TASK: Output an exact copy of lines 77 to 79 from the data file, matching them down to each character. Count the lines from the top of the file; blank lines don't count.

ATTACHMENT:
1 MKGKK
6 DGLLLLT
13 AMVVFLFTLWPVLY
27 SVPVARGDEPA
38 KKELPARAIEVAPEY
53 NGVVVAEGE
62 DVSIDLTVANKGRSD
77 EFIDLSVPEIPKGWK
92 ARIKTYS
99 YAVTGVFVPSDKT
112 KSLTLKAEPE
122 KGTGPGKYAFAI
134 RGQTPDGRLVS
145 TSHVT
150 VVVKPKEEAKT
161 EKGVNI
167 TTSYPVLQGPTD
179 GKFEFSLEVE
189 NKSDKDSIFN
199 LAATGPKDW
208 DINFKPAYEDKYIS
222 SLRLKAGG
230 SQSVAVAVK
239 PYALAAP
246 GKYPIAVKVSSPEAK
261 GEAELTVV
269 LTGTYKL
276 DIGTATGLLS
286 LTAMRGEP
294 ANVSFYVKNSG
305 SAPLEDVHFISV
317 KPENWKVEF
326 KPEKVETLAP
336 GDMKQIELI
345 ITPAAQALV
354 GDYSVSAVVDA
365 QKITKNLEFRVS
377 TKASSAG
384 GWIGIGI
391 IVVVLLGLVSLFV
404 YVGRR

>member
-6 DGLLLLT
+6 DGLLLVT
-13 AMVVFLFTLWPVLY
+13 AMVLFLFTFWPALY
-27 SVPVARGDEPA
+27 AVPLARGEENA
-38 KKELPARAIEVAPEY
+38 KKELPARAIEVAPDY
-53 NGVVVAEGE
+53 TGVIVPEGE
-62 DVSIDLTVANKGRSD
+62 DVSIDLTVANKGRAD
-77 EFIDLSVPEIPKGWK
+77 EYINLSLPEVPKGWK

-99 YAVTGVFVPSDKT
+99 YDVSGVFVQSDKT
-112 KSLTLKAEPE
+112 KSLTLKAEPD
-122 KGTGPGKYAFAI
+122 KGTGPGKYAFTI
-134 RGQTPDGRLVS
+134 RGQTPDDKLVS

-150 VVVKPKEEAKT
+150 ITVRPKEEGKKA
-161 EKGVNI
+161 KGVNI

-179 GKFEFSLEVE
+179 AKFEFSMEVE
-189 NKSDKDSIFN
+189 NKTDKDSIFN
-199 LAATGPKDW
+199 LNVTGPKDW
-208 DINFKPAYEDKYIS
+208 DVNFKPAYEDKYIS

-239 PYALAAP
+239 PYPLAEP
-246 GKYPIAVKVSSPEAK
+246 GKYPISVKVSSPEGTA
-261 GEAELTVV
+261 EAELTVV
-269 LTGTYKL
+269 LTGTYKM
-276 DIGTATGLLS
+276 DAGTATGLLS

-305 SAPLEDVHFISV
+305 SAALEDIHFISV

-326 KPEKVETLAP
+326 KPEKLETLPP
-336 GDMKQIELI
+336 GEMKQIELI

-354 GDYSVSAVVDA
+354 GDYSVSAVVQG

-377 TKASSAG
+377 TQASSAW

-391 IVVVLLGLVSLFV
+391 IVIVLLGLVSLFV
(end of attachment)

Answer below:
-239 PYALAAP
+239 PYPLAEP
-246 GKYPIAVKVSSPEAK